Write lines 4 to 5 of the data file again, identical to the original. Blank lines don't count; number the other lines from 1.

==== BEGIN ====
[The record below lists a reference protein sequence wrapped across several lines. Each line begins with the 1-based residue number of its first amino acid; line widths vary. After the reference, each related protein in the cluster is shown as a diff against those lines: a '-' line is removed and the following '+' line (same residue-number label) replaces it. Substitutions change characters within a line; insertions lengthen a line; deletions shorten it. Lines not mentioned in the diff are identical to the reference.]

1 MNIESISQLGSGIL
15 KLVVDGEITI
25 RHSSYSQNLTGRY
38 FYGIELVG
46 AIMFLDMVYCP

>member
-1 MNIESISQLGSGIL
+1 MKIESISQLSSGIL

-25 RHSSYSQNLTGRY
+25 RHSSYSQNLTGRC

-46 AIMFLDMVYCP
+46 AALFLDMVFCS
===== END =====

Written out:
25 RHSSYSQNLTGRY
38 FYGIELVG